Lake schools: Coronavirus data of staff, students a sensitive issue

By Lary Limpf

By Larry Limpf
News Editor

With children in the Lake School District, Catlin and Joshua Ashmore recently decided to keep them home for 14 days as a precaution in the wake of a student testing positive for the coronavirus earlier this month.
As of last week, three students at Lake have tested positive for the coronavirus, Jim Witt, district superintendent, said, including a kindergartener, who was the first, followed by a fifth grader and then a seventh grader, whose mother promptly informed the district on Oct. 21 of the test results.
A letter dated Oct. 5 – the day the administration was notified of the kindergarten student testing positive - was sent to parents of the student’s classmates.
“We are working very closely with and taking directives from the Wood County Health Department and we are in the process of notifying the parents of students who will need to quarantine. Exposed areas will be thoroughly cleaned and disinfected in a timely manner and the school will remain OPEN,” the letter says.
In an Oct. 7 email exchange with Witt, Joshua Ashmore, who has children in kindergarten and middle school, thanks Witt for the update but says the letter doesn’t provide enough information for parents to know if their children were in an area that was infected or if the infected kindergarten student was in his child’s class.
Witt replied the student who tested positive wasn’t in the same class as the Ashmores’ daughter and the student had reached the end of the quarantine cycle and would be allowed to return to school Oct. 8.
“Somebody should look into it and see if it’s not worth shutting down the schools even if only for a couple of days to thoroughly clean. How can you clean one or two isolated areas and know where a virus may be spreading,” Joshua Ashmore told The Press. “The teachers kind of co-mingle back and forth between the schools. The concern we had initially is that our middle school daughter is severely asthmatic. We decided Oct. 6 or 7 to keep our kids home as a precautionary measure. But who knew if they already brought it home to us?”
The concern expressed by the Ashmores reflects the frustration felt by parents of students and the need for school systems to respect the medical privacy rights of staff and students.
A spokesperson for the Ohio Department of Health, said there is no requirement for what school districts have to list on their own websites regarding the coronavirus. Districts are required to report positive cases of staff and students to the health department but not required to distinguish whether a staff member is a teacher or other employee.
“We’re following what the (Wood County) health department tells us to do. We’re not hiding anything. We report our data to Wood County,” Witt said. “With every situation we come across we call the Wood County Health Commissioner and take their guidance. We follow their protocols to a T. Our health commissioner has been absolutely fantastic in his open lines of communication. We take their advice right down to the letter of the law.”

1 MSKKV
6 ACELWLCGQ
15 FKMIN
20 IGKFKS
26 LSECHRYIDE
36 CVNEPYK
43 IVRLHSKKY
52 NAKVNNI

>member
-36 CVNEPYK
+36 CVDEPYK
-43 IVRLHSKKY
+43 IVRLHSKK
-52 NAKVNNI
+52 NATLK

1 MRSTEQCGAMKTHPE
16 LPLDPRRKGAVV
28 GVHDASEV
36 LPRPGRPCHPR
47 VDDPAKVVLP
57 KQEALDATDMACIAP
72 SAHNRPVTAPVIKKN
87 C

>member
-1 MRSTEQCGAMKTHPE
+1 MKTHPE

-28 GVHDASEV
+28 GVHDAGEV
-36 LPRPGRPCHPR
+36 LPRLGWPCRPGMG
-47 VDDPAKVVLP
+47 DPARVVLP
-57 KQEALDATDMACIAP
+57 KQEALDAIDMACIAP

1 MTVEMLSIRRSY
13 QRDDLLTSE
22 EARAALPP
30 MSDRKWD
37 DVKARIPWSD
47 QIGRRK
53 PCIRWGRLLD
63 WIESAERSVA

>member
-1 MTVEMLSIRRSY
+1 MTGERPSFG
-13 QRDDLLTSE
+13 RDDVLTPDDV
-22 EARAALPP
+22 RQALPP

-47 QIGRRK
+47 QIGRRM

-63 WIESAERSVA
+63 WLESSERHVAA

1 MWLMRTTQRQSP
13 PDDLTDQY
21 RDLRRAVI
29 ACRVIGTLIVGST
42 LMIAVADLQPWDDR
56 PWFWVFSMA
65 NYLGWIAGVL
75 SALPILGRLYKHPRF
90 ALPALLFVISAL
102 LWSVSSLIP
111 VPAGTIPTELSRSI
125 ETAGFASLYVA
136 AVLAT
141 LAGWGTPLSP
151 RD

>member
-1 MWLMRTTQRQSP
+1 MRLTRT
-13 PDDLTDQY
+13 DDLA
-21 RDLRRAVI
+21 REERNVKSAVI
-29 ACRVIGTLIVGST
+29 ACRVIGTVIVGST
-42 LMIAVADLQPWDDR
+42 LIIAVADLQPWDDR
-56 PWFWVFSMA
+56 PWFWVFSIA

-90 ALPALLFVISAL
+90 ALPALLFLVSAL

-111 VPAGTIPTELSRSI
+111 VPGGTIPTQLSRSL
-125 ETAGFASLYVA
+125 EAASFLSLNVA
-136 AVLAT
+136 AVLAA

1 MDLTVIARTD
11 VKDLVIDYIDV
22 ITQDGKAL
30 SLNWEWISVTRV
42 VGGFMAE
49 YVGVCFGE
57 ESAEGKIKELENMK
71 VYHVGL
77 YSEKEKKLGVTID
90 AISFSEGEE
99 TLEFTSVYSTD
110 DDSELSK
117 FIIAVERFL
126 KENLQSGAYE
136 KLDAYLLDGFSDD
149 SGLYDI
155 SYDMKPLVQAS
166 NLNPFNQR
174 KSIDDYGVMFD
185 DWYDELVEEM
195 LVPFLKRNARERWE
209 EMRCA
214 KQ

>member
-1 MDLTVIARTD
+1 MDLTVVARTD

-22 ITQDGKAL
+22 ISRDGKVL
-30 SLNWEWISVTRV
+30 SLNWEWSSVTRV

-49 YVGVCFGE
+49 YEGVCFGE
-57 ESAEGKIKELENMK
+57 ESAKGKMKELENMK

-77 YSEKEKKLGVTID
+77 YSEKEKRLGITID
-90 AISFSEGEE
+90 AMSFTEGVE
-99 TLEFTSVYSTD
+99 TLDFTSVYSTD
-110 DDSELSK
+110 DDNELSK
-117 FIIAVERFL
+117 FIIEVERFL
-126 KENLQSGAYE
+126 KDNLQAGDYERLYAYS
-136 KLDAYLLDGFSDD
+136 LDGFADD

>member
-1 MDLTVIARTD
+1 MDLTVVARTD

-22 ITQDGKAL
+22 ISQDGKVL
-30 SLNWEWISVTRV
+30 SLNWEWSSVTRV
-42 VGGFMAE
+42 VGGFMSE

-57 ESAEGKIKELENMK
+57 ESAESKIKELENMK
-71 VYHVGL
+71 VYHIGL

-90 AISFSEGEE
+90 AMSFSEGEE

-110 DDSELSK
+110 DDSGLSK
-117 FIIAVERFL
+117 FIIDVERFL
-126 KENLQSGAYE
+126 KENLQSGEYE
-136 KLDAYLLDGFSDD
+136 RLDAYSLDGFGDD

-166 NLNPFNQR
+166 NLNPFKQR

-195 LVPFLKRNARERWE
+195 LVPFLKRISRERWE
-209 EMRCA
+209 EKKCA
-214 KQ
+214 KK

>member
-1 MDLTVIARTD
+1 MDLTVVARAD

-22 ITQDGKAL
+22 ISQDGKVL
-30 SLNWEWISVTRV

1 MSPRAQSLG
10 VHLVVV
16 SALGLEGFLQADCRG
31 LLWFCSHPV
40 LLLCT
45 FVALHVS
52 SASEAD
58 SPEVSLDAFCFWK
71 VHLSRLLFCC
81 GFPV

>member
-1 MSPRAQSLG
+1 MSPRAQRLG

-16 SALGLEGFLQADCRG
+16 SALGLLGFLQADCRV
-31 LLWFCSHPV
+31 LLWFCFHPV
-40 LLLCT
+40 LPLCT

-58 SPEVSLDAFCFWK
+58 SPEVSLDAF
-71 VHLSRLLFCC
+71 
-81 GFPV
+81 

Weekly updates
The district updates coronavirus figures on its website every Friday, listing the number of employees and students who have been quarantined or isolated. As of Oct. 16, there were no employees quarantined – a drop of three from the previous week- and no employees were isolated, the same as the prior week. Thirty-five students were under quarantine, an increase of six, and one student was isolated.
Someone is quarantined for 14 days when they come into direct contact with a person who’s tested positive as symptoms may start two to 14 days after exposure. The quarantine ends when the person is symptom free for 14 days.
Isolation protocol covers someone who is sick and includes 10 days of self-isolation and one day fever free without the use of fever reducing medications before returning if symptoms have significantly improved.
Witt said he would consult with the health commissioner and legal counsel before considering whether to alter the list to show the numbers of teaching and non-teaching employees separately.
“We’re trying to be as transparent as we can but also respect the rights of privacy of our students and teachers and staff. Our information is out there for everyone to see. Whether it is on a state website or not we can’t control,” he said.
And the administration has streamlined its efforts to get information to parents in a more timely manner, according to Witt, who said the new process was put into effect when the mother of the seventh grade student
informed the administration of the test results.
“When the student's mother received the results, she immediately called the school. We changed a couple of the communication steps in an effort to get information to them in a more timely manner,” Witt said.
Alex Aspacher, a spokesman for the Wood County Health Department, said a problem with getting Lake data to the state health department has been corrected.
“We learned recently that due to a technology issue, a small number of COVID-19 cases from Lake Local Schools were not included in reports to the Ohio Department of Health. This created no concern for public health because the school district has been reporting this case information to the community. We have been in touch with the Ohio Department of Health to ensure that cumulative totals will be corrected on its dashboard, and cases from Lake will be included in our local weekly reports going forward,” Aspacher said.
Witt said the district has a flexible policy in light of the pandemic for letting students take classes online if their parents have legitimate concerns about them attending class. About 300 students are taking classes exclusively online, he said.


The Press

The Press
1550 Woodville Road
Millbury, OH 43447

(419) 836-2221

Email Us

Facebook Twitter

Ohio News Media Association